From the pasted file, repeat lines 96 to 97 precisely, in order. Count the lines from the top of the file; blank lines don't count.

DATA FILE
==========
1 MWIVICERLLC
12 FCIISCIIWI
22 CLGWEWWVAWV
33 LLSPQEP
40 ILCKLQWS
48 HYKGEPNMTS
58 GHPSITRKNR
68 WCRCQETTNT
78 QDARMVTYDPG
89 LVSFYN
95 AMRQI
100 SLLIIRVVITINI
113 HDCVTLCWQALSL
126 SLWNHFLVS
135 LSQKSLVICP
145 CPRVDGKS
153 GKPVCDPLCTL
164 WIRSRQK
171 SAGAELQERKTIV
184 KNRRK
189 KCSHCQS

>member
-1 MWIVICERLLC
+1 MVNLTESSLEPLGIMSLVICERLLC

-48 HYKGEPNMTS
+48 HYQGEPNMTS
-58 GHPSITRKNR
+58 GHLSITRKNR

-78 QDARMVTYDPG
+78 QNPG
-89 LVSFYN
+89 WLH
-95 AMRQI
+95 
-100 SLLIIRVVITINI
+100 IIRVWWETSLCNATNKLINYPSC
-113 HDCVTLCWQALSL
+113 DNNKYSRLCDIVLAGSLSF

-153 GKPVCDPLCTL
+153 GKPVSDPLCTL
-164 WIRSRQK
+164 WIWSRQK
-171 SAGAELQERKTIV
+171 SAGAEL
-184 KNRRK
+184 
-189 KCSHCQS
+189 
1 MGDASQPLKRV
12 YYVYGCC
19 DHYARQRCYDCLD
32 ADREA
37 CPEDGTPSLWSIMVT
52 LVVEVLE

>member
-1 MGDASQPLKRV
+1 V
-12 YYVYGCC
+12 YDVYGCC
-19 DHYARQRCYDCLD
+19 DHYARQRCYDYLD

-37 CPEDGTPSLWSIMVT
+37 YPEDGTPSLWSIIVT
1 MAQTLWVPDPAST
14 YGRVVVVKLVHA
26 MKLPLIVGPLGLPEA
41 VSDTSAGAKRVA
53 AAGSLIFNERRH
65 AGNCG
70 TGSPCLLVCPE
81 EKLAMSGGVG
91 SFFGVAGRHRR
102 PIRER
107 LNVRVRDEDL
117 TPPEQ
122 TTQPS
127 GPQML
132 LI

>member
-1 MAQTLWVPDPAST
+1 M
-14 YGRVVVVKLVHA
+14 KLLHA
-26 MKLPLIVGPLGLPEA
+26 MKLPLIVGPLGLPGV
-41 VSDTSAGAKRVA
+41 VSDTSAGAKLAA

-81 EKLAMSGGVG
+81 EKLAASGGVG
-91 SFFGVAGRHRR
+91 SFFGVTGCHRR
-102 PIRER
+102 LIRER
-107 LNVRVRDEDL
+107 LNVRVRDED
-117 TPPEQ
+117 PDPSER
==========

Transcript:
-117 TPPEQ
+117 PDPSER